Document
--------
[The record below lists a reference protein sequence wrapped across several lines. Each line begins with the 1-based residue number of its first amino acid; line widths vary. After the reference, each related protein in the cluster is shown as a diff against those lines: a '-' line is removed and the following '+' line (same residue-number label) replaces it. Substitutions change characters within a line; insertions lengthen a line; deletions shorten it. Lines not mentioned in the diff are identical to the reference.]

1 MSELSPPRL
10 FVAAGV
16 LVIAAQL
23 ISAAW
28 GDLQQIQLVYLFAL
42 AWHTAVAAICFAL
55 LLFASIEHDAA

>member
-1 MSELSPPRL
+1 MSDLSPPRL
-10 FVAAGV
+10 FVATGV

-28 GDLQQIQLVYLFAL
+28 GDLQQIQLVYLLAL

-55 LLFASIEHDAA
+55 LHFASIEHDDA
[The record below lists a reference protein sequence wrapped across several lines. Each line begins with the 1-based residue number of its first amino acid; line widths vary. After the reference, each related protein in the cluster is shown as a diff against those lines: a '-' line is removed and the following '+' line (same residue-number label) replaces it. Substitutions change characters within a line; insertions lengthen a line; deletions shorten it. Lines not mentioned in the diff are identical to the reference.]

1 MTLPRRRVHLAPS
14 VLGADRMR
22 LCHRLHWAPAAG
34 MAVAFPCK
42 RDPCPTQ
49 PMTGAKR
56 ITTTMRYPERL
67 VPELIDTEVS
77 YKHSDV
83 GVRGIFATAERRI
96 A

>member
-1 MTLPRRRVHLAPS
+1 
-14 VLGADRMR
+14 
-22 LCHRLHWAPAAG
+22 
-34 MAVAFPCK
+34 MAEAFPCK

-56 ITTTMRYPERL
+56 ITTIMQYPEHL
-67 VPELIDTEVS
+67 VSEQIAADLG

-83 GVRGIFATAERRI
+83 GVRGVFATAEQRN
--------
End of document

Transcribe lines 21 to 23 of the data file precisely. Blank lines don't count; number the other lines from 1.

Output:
22 LCHRLHWAPAAG
34 MAVAFPCK
42 RDPCPTQ